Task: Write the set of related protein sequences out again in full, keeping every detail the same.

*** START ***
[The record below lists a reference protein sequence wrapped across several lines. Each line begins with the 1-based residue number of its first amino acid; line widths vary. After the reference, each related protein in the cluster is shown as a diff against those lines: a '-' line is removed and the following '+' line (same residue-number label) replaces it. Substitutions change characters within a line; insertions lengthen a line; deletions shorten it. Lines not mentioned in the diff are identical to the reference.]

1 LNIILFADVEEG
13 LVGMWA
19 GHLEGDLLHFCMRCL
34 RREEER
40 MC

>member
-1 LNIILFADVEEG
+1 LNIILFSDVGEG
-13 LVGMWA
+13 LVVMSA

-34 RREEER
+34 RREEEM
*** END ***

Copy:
[The record below lists a reference protein sequence wrapped across several lines. Each line begins with the 1-based residue number of its first amino acid; line widths vary. After the reference, each related protein in the cluster is shown as a diff against those lines: a '-' line is removed and the following '+' line (same residue-number label) replaces it. Substitutions change characters within a line; insertions lengthen a line; deletions shorten it. Lines not mentioned in the diff are identical to the reference.]

1 LNIILFADVEEG
13 LVGMWA
19 GHLEGDLLHFCMRCL
34 RREEER
40 MC

>member
-1 LNIILFADVEEG
+1 LNIILFSDVGEG
-13 LVGMWA
+13 LVVMSA

-34 RREEER
+34 RREEEM